Screen veteran Don Ameche leads a small cast of international irregulars through ODDBALL HALL, a slow but sweet caper comedy.
Four career criminals try to get out of the remote African village where they have been living undercover, masquerading as members of "Oddball Hall," an eccentric, secret fraternal order of fez-wearing samaritans. Having eluded capture for ten years, they hope to fence their stolen jewels and
retire in Rio de Janeiro. But an unlikely string of events prevents their escape. The train which is to carry them out of town is perpetually delayed. And the real "Grand Noble Master" of the Oddball order comes to visit, eventually tipping the local constable off about the crooks.
More directly, the foursome must play out their role of benevolent "wizards" when the son of a local chieftan seeks their help in repairing his tribe's water pump. Mistaking the gentle youth for the Grand Noble Master, the Oddballs humor him until they can make their getaway. Although he plays
along with their error, the group becomes fond of him and begin to soften in their criminal ways. Meanwhile, two ex-members of their gang who served time in prison, arrive looking for their share of the jewels. They give away the Oddballs' true identity, creating a chaotic, slapstick chase as the
Master, town constable and two ex-cons pursue the gang and its adopted friend. The Oddballs manage to escape, but are unable to cash in their jewels. They do, however, repair their friend's water pump and decide to take up a happy life with the tribe.
Billed as "in the tradition of THE GODS MUST BE CRAZY," ODDBALL HALL plays on a similar premise--a bushman naif's misadventures in a town of bumbling white men--but fails to achieve much comic zip. Don Ameche (COCOON, FOLKS!) tries to pep up the slow story, but even his customary panache can't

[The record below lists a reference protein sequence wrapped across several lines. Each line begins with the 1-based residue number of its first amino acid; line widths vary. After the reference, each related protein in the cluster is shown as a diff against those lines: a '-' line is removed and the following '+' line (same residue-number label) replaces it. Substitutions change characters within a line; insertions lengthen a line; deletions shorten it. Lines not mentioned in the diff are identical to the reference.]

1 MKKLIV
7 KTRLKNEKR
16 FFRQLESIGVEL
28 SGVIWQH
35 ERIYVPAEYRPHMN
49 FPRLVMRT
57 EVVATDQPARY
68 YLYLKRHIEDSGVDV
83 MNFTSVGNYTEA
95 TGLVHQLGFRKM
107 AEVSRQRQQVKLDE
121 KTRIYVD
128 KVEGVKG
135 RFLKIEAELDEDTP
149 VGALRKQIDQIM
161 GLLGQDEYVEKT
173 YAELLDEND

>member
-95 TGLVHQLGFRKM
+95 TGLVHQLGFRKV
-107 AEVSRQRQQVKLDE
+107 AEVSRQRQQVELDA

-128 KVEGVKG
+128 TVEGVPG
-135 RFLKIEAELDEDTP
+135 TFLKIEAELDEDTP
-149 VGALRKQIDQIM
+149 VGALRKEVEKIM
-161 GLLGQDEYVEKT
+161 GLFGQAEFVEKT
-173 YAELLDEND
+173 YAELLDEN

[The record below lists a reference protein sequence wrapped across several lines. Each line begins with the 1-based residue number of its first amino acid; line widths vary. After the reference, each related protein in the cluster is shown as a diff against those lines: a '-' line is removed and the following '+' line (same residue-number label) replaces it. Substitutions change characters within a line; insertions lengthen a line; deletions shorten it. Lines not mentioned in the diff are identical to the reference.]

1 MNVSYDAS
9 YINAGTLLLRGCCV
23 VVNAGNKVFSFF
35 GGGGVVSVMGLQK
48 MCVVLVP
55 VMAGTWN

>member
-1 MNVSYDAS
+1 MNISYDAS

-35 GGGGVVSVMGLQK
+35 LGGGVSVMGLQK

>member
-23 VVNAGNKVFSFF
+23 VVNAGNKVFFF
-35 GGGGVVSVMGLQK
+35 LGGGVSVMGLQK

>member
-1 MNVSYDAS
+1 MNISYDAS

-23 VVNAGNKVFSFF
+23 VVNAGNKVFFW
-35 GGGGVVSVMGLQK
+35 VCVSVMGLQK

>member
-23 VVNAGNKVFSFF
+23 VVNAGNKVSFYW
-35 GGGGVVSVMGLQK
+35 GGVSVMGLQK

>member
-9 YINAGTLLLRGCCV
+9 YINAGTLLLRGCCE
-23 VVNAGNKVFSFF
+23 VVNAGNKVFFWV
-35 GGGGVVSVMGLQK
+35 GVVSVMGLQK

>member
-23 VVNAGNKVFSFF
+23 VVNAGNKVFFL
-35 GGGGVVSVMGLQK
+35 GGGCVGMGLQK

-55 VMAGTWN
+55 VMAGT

overcome the screenplay's lack of punch. Fellow veteran Burgess Meredith (THE DAY OF THE LOCUST, ROCKY), who receives equal billing, has few lines and seems to have merely lent his name to this minor project. Other supporting players never get the chance to develop recognizable characters. A
general lack of chemistry among the ensemble cast and a hollowness to the humor both derive from the film's reliance on superficial racial and ethnic stereotyping. While Don Ameche's protagonist is so undeveloped that we don't even know his name, the characters with names are tagged by cheap-shot
monikers: the Italian sidekick is "Goose" Linguini, the "native" (supposedly a member of the "Whimmoway" tribe) is Meetoo-U.
Fortunately the overall tone of the movie is not so patronizing. Instead the story, while often muddled, makes a turn toward sweetness. The attempt at all-out, screwball, chase comedy that accelerates at the climax lacks the requisite timing and wit. But the redeeming feelings of friendship that
develop between the rehabilitated white adventurers and the African villagers come across as at least sincere. ODDBALL HALL might have had something more to recommend it if those relationships had been better developed narratively--and if its comedy had been significantly more lively. (Mildprofanity, nudity.)
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- Released: 1992
- Rating: PG
- Review: Screen veteran Don Ameche leads a small cast of international irregulars through ODDBALL HALL, a slow but sweet caper comedy. Four career criminals try to get out of the remote African village where they have been living undercover, masquerading as member… (more)